Video Game Movie Adaptations: Silent Hill (2006)

I remember watching Silent Hill when it was first released, and it was then that I realized that it set a benchmark on how movie adaptations of video games. The Tomb Raider films starring Angelina Jolie, personally, were nothing more than Angelina Jolie vehicles (probably another unpopular opinion here, but then again I was never a fan of the Tomb Raider games). Mortal Kombat, while decent enough, probably didn’t satiate the bloodlust of hardcore MK fans as the film by Paul W.S. Anderson wasn’t as gory as the original game. As for Street Fighter, the Japanese anime are probably the best adaptations, while the live action ones (Street Fighter, and The Legend of Chun Li) are a disgrace (d’oh alright, the Van Damme film was a “so bad it’s good” type of film).

Going back to the issue at hand (before I geek out on video games further), what exactly made Silent Hill a benchmark for movie adaptations of video games? There are two reasons. For starters, it had a decent story. “Again with the story, Dr. Bok?!” you haters might say. Well, I’m sorry if I’m giving great importance to the story, but let’s face it; without a decent story, you wouldn’t have any reason to follow the events projected on screen. A lack of a decent story is the reason why Transformers: Revenge of the Fallen was horrible. Sure it had robo-destruction galore (despite the nauseating cinematography), visual effects, and Megan Fox’s boobs, but those things can only do so much.

so much for a human prop

Silent Hill had a story. Sure, it may have been a bit convoluted when it tries to explain (or not) the reasons why the town of Silent Hill is evil, but at its essence is a simple point: “Mother is God in the eyes of a child”. The protagonist, Rose DaSilva, is willing to go through the extra mile just to save her daughter, even if it means invoking the aid of the Devil and aiding in the massacre of loony cultists. I may not agree with Rose’s decisions to save her daughter, but the very core of the story is simple and engaging enough for the audience to be involved.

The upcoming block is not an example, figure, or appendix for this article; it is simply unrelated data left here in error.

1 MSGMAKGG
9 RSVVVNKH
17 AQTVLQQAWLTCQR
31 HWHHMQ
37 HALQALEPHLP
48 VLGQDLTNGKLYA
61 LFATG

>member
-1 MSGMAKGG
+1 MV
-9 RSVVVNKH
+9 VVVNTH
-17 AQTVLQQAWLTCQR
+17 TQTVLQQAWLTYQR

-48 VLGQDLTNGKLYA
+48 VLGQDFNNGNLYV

Secondly, the film captured the spirit of a Silent Hill game. It made use of enough images, tropes, and camera angles to make you feel like your watching somebody play a Silent Hill game. The first time Rose enters the Otherworld, the awkward camera angles reminds one of  Silent Hill for the Playstation when Harry Mason follows his daughter, Cheryl, into a dark alley, only for darkness to engulf him.  Sure, scenes were lifted from the videogames, but they were done so in the service of the story (though a minor complaint is that the film seemed to cram as much Silent Hill monsters as possible that they weren’t properly utilized).

Also, Akira Yamaoka‘s score was used in the film. Music is an excellent tool in film making as it can “alter” the film experience tremendously. Try watching Star Wars without John Williams’ score. Or better yet, try watching In the Mood for Love without the the music. It’ll alter the film tremedously. Akira Yamaoka’s score for the games were fitting for them, and to hear them in the film only helps develop the feel of the movie. Listen to the soundtrack, and you’ll instantly know that you’re watching a Silent Hill movie.

From the images, camera angles, the monster cameos, and Akira Yamaoka’s score, the film included enough material from the games to capture the spirit. Add a relatively decent story, and we have a clear winner on our hands.

Now if only the Hitman and Max Payne movies had the same filmmaking craft like Silent Hill. *sigh*



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